"Agricultural policy" does not have an exciting ring to it. Neither does "farm bill," which sounds doubly unappealing â politics and farming, two concepts many Americans find exceedingly boring.
Yet the 2007 farm bill, currently awaiting a vote in the House Agriculture Committee, decides what we grow, and through enormous subsidies, what will be cheaper â Coke or orange juice, potato chips or produce. Michael Pollan, author of The Omnivore's Dilemma, writes about this and the other countless ways our country's food production is linked to things like obesity, global poverty, immigration, and the environment in his April 22 New York Times Magazine article "You Are What You Grow,"Â (subscription only). It's a bill important to all Americans, and thus to the global community, and one which is in dire need of a revolution.
As Americans, the way we eat continues to wreak havoc on our national health. The surgeon general's declaration of an obesity epidemic brought it swiftly to national attention that we have a rather hefty problem with food.
What isn't so highly publicized is that while publicly battling obesity, our country pours money into the production of things like high-fructose corn syrup through huge subsidies given to farmers of the mass-produced commodity crops corn, soybeans, wheat, rice and cotton.
Thus, things are rigged so that the poorer you are, the more likely you are to be fat, since rationally, to eat on a budget means to eat crap. Over the past few decades, as American bellies loom larger and larger, the farm bill, which gets debated every five years in Congress, has laid out a national agricultural policy in direct conflict with national public health goals. Subsidies to commodity crops based on the amount farmers can grow encourage overproduction, flooding our food system with the products of corn and soy â mainly added sugars and fats. Practically no support has been given to farmers growing fresh produce.
I've been visiting Cuban restaurants during the last week. La Fonda Latina (1639 McLendon Ave., 404-378-5200) actually features food from most of the Spanish-speaking nations, but its Cuban-style grilled chicken is one of the favorite dishes here. The menu also includes a variety of Cuban sandwiches.
It had been several years since I visited La Fonda â there are several others in the city â but I found it as much a tasty bargain as ever. I ordered my longtime favorite here, a quicky version of paella with yellow rice, chicken, sausage, squid and shrimp. Yes, I know it doesn't follow the strict rules of paella-making to mix meat and seafood, but you can order other versions here that don't mix it up.
Paella is native to Valencia, Spain. I once spent a winter week in a small mountain town in Spain where I ate the best paella I've ever tasted every evening. You had to order it a few hours ahead of arriving at the restaurant, which had blanket-covered tables that held warm coals to keep the diners warm. The paellas there alwaysincluded the socarrat, the bottom layer of crunchy rice typical of authentic paellas.
Despite the lack of the socarrat, La Fonda's quicky version is better than most local restaurants' attempt at an authentic version.
Besides reminiscing about Spain, I got further nostalgic at the restaurant because, like the Fellini's across the street, La Fonda was decorated and painted by the late artist Christine Sibley, my neighbor in Inman Park 15 years ago. A wacky woman with purple-dyed hair, she kept a goat and huge rabbits in her back yard. Several times she left the goat on my front porch, rang the doorbell and hid. Her house was painted, inside and out, like an enchanted witch's cabin.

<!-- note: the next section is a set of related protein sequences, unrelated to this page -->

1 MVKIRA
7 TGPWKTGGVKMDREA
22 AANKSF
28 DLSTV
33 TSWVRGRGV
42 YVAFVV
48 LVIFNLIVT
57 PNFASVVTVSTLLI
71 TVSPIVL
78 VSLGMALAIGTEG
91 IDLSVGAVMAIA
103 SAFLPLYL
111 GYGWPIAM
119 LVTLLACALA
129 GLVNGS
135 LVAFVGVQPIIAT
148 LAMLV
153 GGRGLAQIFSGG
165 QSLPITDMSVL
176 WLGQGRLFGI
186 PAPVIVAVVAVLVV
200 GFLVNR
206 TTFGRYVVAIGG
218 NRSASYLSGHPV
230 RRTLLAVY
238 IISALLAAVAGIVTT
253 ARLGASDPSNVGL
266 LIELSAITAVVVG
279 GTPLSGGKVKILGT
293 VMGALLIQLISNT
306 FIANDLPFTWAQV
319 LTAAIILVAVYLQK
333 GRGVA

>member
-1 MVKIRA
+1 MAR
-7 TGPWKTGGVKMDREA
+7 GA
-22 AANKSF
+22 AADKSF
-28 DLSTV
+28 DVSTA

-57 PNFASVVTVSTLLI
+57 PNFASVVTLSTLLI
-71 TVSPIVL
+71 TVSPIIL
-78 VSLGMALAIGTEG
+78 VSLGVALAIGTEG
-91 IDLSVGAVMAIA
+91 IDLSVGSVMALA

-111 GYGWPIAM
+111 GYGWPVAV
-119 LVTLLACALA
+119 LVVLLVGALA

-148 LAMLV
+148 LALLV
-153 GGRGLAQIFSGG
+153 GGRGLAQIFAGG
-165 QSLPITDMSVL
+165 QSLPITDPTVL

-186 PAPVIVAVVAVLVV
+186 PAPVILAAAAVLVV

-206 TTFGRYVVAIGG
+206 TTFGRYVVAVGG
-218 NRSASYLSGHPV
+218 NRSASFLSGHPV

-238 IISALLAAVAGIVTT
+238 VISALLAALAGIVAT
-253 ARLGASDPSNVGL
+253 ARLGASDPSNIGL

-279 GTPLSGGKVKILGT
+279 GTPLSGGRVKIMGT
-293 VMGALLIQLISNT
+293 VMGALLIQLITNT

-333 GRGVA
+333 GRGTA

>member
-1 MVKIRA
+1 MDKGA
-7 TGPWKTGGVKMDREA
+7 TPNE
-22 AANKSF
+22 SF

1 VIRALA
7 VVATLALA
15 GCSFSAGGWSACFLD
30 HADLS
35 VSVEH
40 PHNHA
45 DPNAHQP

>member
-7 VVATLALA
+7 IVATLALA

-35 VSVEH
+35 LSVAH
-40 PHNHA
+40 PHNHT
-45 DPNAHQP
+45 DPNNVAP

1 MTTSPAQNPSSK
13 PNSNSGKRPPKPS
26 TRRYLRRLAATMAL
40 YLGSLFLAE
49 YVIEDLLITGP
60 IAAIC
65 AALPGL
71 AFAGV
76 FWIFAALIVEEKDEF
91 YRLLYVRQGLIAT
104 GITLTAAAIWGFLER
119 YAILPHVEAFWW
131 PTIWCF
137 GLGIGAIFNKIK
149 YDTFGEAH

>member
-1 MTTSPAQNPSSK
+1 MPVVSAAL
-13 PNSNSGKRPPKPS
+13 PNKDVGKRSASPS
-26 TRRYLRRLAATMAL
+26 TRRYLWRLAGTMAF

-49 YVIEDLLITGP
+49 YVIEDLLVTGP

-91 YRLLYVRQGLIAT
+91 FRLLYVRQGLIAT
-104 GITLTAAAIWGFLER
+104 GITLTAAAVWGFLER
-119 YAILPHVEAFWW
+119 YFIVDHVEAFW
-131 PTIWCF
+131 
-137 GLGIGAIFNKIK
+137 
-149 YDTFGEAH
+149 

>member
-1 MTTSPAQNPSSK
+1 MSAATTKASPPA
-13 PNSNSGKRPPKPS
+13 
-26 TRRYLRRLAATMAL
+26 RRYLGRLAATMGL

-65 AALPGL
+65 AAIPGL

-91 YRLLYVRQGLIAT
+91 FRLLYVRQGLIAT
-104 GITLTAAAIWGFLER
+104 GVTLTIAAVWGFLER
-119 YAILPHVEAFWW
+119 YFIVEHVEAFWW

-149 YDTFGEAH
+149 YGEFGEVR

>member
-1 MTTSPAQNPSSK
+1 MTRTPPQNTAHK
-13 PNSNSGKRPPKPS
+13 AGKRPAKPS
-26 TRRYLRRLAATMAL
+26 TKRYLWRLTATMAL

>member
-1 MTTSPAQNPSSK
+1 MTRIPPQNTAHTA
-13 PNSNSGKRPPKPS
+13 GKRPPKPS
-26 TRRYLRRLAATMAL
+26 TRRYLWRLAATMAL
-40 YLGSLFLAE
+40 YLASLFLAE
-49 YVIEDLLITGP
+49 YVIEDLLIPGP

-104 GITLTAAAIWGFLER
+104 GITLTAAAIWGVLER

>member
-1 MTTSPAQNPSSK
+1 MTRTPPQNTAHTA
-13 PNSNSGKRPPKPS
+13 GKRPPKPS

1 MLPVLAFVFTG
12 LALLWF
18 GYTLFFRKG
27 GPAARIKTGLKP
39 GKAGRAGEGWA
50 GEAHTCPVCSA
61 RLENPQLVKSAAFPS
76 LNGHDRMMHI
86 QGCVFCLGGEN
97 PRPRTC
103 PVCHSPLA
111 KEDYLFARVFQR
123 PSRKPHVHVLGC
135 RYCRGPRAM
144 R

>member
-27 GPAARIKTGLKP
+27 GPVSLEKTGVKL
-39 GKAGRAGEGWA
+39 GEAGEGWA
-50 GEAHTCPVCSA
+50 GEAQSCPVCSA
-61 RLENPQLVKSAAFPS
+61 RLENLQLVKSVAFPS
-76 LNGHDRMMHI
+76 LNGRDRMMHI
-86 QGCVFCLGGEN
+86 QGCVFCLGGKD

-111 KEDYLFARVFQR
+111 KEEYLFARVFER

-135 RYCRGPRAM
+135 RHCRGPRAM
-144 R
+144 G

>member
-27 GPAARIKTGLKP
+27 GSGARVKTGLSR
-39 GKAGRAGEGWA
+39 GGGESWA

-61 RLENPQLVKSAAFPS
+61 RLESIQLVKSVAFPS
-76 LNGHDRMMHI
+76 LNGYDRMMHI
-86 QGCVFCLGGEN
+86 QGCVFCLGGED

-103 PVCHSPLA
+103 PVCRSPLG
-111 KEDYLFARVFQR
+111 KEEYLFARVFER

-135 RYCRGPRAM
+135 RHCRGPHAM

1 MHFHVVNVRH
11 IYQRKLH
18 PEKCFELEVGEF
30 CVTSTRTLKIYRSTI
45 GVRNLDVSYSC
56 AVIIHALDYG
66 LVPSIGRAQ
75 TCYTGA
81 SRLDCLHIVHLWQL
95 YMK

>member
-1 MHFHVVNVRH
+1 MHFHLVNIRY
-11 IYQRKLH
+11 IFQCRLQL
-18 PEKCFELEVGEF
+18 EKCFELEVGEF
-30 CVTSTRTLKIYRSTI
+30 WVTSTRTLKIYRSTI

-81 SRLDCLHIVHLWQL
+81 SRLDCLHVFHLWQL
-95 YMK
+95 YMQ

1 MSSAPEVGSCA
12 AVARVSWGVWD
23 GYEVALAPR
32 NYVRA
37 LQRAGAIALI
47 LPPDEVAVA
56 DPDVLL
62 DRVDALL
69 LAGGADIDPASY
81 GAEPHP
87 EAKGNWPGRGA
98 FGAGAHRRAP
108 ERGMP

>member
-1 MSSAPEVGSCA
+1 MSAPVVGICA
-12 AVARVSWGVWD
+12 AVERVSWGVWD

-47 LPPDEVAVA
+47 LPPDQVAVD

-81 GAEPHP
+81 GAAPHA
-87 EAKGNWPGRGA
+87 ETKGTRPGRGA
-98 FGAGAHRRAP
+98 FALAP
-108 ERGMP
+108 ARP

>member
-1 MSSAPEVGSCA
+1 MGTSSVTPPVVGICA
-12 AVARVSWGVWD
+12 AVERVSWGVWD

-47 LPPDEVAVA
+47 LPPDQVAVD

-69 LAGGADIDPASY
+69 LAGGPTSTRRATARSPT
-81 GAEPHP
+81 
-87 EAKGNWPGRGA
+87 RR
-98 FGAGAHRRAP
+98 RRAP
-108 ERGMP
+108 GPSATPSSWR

Besides the paella and grilled chicken, we ordered a flan to share. I'm not sure why La Fonda doesn't remove the custard from the bowl in which it's made, but it is among the city's best, without a drop of air disturbing its texture.
"Thank y'all and please come again."
We're all used to hearing that at places like Mary Mac's, but not so much at big-ticket places. My friend Gregg reports that the day after a $600-plus meal for four at Kevin Rathbun Steak, he received a call from the restaurant thanking him for coming in.
I've never heard of such a policy and assumed it might have something to do with the amount of money he spent. But I ran into an acquaintance who works at the restaurant and he told me they do it with everyone. If this becomes a popular practice, it could get really annoying.
You never know where you're going to run into a good chef indulging bad taste. A few years ago, for example, I saw a well known Hispanic chef at the window of a Taco Bell. (Hey, I was just driving by!) I've seen another buying his restaurant's bread at Publix. I know a particularly brilliant chef who lived for years on Domino's pizza.
But, oh no, not this! I caught Richard Blais of Element ordering one of those blended coffee drinks at Starbucks last Sunday. Blais is our city's culinary alchemist, practitioner of so-called molecular gastronomy. As such, he changes the forms and textures of food, often intensely distilling flavors. Hmmm. Now that I think of it, those Starbucks drinks taste like cake thrown in a blender â a primitive kind of molecular gastronomy. Maybe Blais was just slumming or researching antique equipment.
If you haven't already, check out Food Editor Besha Rodell's review of Element here.
Robby Kukler of Fifth Group Restaurants wants "to bring back the communal spirit of Sunday supper." And if your memories of large family dinners favor fondness more than trauma, maybe you will, too.
At Ecco, the group's newest restaurant in Midtown serving Mediterranean-inspired food, the Sunday Share has started, a series of family-style meals with different themes each week.
Starting at 6:30 p.m every Sunday, a limited amount of guests can share a meal at a communal table for $25 per person. Themed menus highlight different regions of the world and unique dishes.
This coming Sunday, July 22, the theme is "France, Meet Morocco," a fusing of the two cuisines. The following Sunday, July 29, will be "Paella and Tapas: A Spanish Classic." Should be good food and good conversation. I mean, it's not like it's your real family.